In March 2023, TGC Health had the opportunity to virtually join the European Health Forum Gastein meeting focused on the Revision of the EU general pharmaceutical legislation. Stella Kyriakides, European Commissioner for Health and Food Safety, shared the plans to bring the EU pharmaceutical industry into the 21st century. A key theme that interested us in this plan was the aim to be “Patient-centered and industry-friendly.” The plan is focused on six critical goals:
- Ensure that all Europeans have access to innovative and established medicines.
- Allow the EU pharmaceutical industry the opportunity to innovate and remain globally competitive.
- Initiate reform to secure supply, which includes regulating the transparency of pharmaceutical stocks.
- Deliver environmentally sustainable medicines.
- Combat antimicrobial resistance.
- Simplify, modernize the regulatory system, and digitalize
These six goals are ambitious indeed. Having members of our team who have previously worked in the pharmaceutical industry in Central and Eastern Europe for many years, we do believe these goals make sense for patients, especially those with cancer or rare diseases. The goals outlined in this meeting can be achieved when the EU collaborates with stakeholders in a variety of aspects. These aspects include not only the regulation and supply of medicines but also the advancement of health systems infrastructure equally across the EU for the benefit of patients. Furthermore, we were encouraged to see the attendance of several Ministers of Health and patient advocates at the meeting. Yet, we would have liked to have heard the voice of the pharmaceutical industry. TGC Health believes that insights from industry bring a different perspective to the discussion. To that end, there are a few points we would like to address:
- The definition of innovation across stakeholders varies. Regulators and payors may view innovation differently than the pharmaceutical industry and/or physicians, especially in cancer and rare diseases. Differing views on innovation can create barriers to access for patients that may benefit earlier from innovative medicines. We would like to see a similar collaboration and speed in all therapeutic areas as we saw during the recent COVID pandemic.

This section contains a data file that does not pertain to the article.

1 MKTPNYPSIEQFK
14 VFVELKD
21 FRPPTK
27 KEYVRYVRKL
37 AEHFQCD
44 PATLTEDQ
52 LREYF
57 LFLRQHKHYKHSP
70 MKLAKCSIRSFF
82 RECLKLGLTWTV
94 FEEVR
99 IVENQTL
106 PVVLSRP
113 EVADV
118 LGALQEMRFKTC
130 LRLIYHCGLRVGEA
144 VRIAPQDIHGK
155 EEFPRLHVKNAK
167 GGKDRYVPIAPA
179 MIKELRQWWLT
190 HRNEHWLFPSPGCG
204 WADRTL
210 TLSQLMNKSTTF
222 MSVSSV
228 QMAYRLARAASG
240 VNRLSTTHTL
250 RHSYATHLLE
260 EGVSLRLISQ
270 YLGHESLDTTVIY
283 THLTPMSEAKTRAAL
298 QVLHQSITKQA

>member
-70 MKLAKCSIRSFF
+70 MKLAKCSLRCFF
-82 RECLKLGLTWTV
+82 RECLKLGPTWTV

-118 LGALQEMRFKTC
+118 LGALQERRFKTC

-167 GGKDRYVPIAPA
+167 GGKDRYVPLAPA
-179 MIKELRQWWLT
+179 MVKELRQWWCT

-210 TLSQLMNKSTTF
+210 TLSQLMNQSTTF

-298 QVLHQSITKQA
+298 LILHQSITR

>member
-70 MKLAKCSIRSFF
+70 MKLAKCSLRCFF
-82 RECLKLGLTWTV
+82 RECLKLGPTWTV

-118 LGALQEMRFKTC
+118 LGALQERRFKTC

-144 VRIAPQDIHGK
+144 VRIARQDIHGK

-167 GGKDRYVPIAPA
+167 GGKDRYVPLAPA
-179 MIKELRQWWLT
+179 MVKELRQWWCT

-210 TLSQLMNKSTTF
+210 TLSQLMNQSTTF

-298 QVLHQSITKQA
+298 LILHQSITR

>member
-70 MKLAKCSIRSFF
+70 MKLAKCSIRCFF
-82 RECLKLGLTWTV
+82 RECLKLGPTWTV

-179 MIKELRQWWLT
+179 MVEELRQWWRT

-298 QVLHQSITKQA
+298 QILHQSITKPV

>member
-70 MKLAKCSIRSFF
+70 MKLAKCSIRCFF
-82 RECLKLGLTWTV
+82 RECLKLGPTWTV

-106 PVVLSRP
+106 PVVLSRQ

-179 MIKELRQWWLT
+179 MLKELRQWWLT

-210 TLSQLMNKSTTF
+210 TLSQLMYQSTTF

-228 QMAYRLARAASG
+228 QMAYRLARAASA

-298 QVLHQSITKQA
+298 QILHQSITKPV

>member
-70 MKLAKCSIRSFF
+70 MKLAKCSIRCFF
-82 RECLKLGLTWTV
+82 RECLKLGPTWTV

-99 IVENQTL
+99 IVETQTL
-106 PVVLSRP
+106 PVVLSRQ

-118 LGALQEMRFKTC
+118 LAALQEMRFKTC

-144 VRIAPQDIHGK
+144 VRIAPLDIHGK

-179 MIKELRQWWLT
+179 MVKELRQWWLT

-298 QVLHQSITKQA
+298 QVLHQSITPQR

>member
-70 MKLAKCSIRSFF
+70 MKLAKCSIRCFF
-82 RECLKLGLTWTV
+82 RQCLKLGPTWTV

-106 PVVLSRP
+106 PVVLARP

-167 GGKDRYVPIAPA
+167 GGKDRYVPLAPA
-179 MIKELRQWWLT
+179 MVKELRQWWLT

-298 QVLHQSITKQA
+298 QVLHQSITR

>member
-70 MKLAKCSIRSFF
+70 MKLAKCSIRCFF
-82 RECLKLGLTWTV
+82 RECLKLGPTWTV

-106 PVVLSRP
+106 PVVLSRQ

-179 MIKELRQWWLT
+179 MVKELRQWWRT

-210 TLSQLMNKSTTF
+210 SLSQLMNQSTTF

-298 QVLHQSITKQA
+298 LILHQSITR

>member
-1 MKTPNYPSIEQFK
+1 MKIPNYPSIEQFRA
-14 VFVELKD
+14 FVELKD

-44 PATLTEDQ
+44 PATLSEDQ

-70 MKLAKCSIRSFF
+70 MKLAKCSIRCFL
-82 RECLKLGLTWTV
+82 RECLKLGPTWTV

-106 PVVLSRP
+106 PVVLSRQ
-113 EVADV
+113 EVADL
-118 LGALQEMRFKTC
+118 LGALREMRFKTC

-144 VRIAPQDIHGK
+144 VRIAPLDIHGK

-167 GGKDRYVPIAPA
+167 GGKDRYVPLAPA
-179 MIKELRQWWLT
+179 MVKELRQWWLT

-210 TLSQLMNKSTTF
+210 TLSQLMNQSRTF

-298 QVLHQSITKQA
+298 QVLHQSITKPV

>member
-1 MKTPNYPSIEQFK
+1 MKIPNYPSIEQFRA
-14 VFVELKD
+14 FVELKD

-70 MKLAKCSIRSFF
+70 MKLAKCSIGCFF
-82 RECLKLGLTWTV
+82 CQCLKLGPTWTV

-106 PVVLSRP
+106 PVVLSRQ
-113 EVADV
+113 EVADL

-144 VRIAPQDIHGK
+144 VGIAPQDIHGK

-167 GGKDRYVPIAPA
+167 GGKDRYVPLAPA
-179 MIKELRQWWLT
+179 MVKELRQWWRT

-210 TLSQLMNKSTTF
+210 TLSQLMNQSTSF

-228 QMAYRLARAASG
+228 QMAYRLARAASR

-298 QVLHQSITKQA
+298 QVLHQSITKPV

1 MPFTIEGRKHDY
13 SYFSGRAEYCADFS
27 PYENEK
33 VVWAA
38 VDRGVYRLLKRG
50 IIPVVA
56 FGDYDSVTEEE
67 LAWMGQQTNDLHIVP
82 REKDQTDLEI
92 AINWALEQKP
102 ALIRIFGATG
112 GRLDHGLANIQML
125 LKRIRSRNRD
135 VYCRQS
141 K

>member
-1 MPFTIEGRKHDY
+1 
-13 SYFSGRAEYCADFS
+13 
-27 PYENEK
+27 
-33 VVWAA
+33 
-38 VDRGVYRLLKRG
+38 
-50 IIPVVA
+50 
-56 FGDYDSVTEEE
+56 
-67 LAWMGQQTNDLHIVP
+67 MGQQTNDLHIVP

- Access to medicine across the EU: For all European patients to have access to medicines equally and equitably, we must also ensure that other parameters in the healthcare system should be aligned. For instance, the differing availability of diagnostic tools or human capital to utilize these tools creates inequities in diagnosis and treatment across the EU.
- Supply of medicines: There are many aspects to the supply of medicines. Developing a plan that can effectively ensure the consistent supply of pharmaceutical products in the EU needs collaboration across the whole supply chain ecosystem. This includes collaboration amongst regulators, industry, governments, wholesalers, and distributors.
- Digitalization is essential and should be a key aim for the future. For example, not
providing paper patient information leaflets in different languages but only including information digitally in different languages is a great idea. On the other hand, many elderly patients are not digitally savvy, especially regarding health-related digital applications.
- Healthcare equity may differ depending on the size of the country in the EU. For instance, a smaller country may not have the opportunity for its patients to participate in clinical trials. This challenge creates a patient access barrier and a scientific and experience gap for physicians.
The proposed legislation is an exciting development to advance healthcare in the EU. A collaborative, transparent, patient-centric, and industry-friendly approach will ensure the future of innovation in healthcare.